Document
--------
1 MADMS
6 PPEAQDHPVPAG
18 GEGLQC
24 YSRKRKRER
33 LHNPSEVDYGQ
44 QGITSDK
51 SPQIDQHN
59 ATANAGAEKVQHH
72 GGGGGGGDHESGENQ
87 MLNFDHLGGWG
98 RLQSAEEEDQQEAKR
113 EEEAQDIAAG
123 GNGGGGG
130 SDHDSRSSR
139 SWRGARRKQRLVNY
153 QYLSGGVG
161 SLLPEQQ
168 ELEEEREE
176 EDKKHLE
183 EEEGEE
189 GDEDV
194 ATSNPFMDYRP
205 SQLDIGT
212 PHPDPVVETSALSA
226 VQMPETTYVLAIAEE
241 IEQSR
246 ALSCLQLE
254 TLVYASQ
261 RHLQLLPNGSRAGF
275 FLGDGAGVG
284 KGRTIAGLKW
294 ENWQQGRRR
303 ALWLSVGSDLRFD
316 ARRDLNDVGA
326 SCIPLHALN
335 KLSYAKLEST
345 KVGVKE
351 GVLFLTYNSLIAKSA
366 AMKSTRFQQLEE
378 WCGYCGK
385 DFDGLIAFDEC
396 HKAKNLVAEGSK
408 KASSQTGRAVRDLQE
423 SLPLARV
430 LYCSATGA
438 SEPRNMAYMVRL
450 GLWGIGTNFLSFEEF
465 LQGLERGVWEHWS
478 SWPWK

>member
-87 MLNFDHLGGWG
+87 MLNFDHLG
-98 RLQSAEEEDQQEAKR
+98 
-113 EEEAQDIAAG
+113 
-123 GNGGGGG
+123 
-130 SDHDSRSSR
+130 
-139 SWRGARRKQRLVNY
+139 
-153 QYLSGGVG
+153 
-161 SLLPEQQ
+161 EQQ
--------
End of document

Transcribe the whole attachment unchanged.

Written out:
1 MADMS
6 PPEAQDHPVPAG
18 GEGLQC
24 YSRKRKRER
33 LHNPSEVDYGQ
44 QGITSDK
51 SPQIDQHN
59 ATANAGAEKVQHH
72 GGGGGGGDHESGENQ
87 MLNFDHLGGWG
98 RLQSAEEEDQQEAKR
113 EEEAQDIAAG
123 GNGGGGG
130 SDHDSRSSR
139 SWRGARRKQRLVNY
153 QYLSGGVG
161 SLLPEQQ
168 ELEEEREE
176 EDKKHLE
183 EEEGEE
189 GDEDV
194 ATSNPFMDYRP
205 SQLDIGT
212 PHPDPVVETSALSA
226 VQMPETTYVLAIAEE
241 IEQSR
246 ALSCLQLE
254 TLVYASQ
261 RHLQLLPNGSRAGF
275 FLGDGAGVG
284 KGRTIAGLKW
294 ENWQQGRRR
303 ALWLSVGSDLRFD
316 ARRDLNDVGA
326 SCIPLHALN
335 KLSYAKLEST
345 KVGVKE
351 GVLFLTYNSLIAKSA
366 AMKSTRFQQLEE
378 WCGYCGK
385 DFDGLIAFDEC
396 HKAKNLVAEGSK
408 KASSQTGRAVRDLQE
423 SLPLARV
430 LYCSATGA
438 SEPRNMAYMVRL
450 GLWGIGTNFLSFEEF
465 LQGLERGVWEHWS
478 SWPWK

>member
-87 MLNFDHLGGWG
+87 MLNFDHLG
-98 RLQSAEEEDQQEAKR
+98 
-113 EEEAQDIAAG
+113 
-123 GNGGGGG
+123 
-130 SDHDSRSSR
+130 
-139 SWRGARRKQRLVNY
+139 
-153 QYLSGGVG
+153 
-161 SLLPEQQ
+161 EQQ